Since the Second World War Western military doctrine has relied heavily on the use of aerial assets to project power abroad, and large air formations made their debut in the Second World War over European and Japan on a scale previously unprecedented. The United States Air Force, supported by the vast military industrial base, was able to deploy force on a scale other powers could not hope to match, and deployed this against both military and civilian targets in Germany and Japan. The U.S. Air Force's firebombing of Tokyo on the night of March 9th 1945, which killed up to 120,000 residents, remains by far the bloodiest day in the history of warfare to date. Since the Pacific War a number of Western adversaries have seen their ground based assets destroyed, and in some cases such as North Korean and North Vietnam their population centres heavily targeted, as a result of their lack of anti access area denial (A2AD) systems to prevent Western militaries from operating assets in their airspace. North Korea (1950-53), Egypt and Syria (1967 ), Iraq (1991) Yugoslavia (1990s) and Libya (2011) are but a few examples of Western adversaries which have suffered heavily from American and European air attacks, due either to poor training of their personnel (Libya, Egypt, Syria, Iraq) or to a lack of modern anti aircraft weapons systems (North Korean, Yugoslavia.)
With conflicts throughout the latter half of the 20th century serving as critical warnings, potential adversaries of the Western Bloc have often invested heavily in modern arms to protect their airspace. China, Venezuela, Iran and Syria among others have all been customers for Russia's latest surface to air missile systems such as the S-300, S-400, Patnsir and BUK systems among others - purportedly capable of guaranteeing the security of their airspace against event the most advanced Western made fighters and bombers. North Korea, perceiving a significant threat from the U.S. military which has deployed extensive aerial assets from both its Air Force and its Navy on its borders, has itself invested heavily in developing its own advanced long range surface to air missile system - the KN-06. In appearance the North Korean platform is very similar to the S-300 and S-400 Russian systems, leading a number of analysts to speculate that the Korean military may have received some Russian technical assistance. Considering that North Korea and Russia signed a contract for close cooperation in intelligence and air defence in 2015, this remains a distinct possibility.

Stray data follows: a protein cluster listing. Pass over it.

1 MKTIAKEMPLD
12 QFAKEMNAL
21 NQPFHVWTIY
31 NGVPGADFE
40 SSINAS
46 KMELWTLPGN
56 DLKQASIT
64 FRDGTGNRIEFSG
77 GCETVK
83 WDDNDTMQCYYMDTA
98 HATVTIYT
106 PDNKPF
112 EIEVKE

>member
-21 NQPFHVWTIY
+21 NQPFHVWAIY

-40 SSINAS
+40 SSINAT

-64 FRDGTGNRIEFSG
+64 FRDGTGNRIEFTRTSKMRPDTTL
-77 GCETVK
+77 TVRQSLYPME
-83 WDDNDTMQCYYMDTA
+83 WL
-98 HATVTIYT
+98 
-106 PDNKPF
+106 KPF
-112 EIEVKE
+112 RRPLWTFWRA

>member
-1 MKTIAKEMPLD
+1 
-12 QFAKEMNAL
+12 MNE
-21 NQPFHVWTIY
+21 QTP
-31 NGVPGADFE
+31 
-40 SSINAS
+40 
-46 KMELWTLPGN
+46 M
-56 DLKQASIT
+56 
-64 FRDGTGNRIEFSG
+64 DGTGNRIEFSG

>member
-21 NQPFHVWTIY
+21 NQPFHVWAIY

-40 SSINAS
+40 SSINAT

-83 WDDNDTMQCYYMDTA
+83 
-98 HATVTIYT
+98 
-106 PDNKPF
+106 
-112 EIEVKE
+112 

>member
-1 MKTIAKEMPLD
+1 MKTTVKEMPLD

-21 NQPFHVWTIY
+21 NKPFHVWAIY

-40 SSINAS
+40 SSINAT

With the KN-06 undergoing successful tests in early June 2017, the system has now been put into mass production in North Korea. The production of such weapons systems domestically is wholly in line with the country's doctrine of self reliance, and is critical to deterring military action by the United States and its allies and denying the U.S. Air Force the ability to operate in North Korean airspace, providing the capability to strike aerial targets at ranges and altitudes well beyond those of existing platforms in the country's inventory such as the S-125 and S-200. Like other North Korean air defence systems, the country's KN-06 are likely to be deployed from heavily fortified underground emplacements to offer them a far greater degree of survivability against hostile air attacks, an effective force multiplier for the country's air defence network which other states such as Libya and Syria have failed to invest in - leaving their missile platforms vulnerable. With the North Korean having lost an estimated 20-30% of its population in the three year Korean War, the vast majority by U.S. air attacks which levelled all population centres between the 38th parallel and the Chinese border, targeted irrigation dams and rice field's to limit the country's food supply and regularly doused populated areas with napalm, the importance the country's leadership places in developing an adequate air defence network cannot be overstated.